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Eviction relief proposed in Denton as federal moratorium set to expire on Dec. 31

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LEEP proposal

Denton City Council members are expected on Thursday to discuss whether to move forward on council member Deb Armintor's emergency proposal she is calling LEEP, or Local Emergency Eviction Prohibition.

Denton City Council member Deb Armintor has proposed a relief package that would prohibit landlords from posting notices to vacate to tenants — a legal prerequisite in the eviction process — and subsequent measures designed to preempt what she feels would become a crisis here after the federal moratorium on evictions expires on Dec. 31.

In a procedural move on Thursday, when she and other council members are scheduled to meet, she will ask her colleagues for a one-minute emergency proposal on what she calls LEEP, or Local Emergency Eviction Prohibition. Council members, in such a scenario, are given a minute to explain why the other council members should consider discussing the item. If a consensus is reached — a majority of the seven-member council — debate would begin on the item.

“Its goal is to prevent the deluge of local evictions and intensified local public health crisis we are sure to see after the federal eviction moratorium expires on December 31 if this new council doesn’t act immediately to protect the people we’re sworn to serve in a town that is over 50% renters,” Armintor said in an email to city staff members, the Denton Record-Chronicle and others. “My proposed LEEP … is intended not as a permanent solution to housing insecurity in Denton, but as a temporary ‘leap’ across the chasm before us.”

Central to LEEP, she said, is blocking landlords from posting notices to vacate through March 2021.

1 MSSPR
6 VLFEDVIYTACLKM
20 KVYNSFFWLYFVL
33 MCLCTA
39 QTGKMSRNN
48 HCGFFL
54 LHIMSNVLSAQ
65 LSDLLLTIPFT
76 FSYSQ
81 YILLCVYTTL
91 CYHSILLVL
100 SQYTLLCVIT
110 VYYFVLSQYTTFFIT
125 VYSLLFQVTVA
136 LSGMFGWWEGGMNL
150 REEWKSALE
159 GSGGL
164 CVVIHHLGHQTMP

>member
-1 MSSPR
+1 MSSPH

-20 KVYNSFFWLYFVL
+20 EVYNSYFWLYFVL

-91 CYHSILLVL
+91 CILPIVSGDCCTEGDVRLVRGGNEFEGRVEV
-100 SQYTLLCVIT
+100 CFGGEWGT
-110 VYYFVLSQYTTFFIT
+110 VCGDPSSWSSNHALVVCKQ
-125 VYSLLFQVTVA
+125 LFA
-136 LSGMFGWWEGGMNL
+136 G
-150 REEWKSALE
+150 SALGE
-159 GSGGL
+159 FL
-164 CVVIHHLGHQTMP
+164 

“The city of Austin has successfully banned landlords from issuing them through the end of the year (subject to renewal),” Armintor wrote. “The intention of such a ban at the local level, of course, is to protect tenants against loopholes in the soon-to-expire federal eviction moratorium.”

The Centers for Disease Control and Prevention created the moratorium through the end of the year for people making less than $99,000 a year (or $198,000 for a couple filing a joint tax return).

The median household income for Americans in 2019 was $68,703. In Denton, that number was $56,409.

‘Best legislative tool’

“Earlier in the COVID pandemic, I proposed a ban on notices to vacate, but did not have the consensus on council to move it forward,” Armintor said in the email. “I am hopeful that the newly formed council will research the issue, talk to local and national homelessness prevention experts, public health experts, and city staff, and see that banning notices to vacate is the best legislative tool cities have at their disposal to stop tenants from getting evicted and to protect public health and housing under this pandemic, even if the eviction moratorium set to expire (on Dec. 31) is renewed in 2021 at the federal level.”

In September, Austin Mayor Steve Adler issued an order that prohibits notices to vacate through Dec. 31 for those who pay rent less than $2,475. Travis County approved an order with similar conditions. Justices of the peace in that county set limitations on filing eviction cases until after Dec. 31 for those who pay rent less than $2,475. And this week, the Austin City Council was expected to extend the mayor’s order for 60 days.

“We have adopted what many places have adopted,” said Tara Pohlmeyer, spokesperson for Austin City Council member Greg Casar. “It has been a collective effort between the city, county and landlords who are willing to help tenants through COVID-19 to find solutions. I think there are people who bring up landlords, but there are other resources for landlords. I think right now, protecting our most vulnerable is the top concern, and that is what we’re focused on.”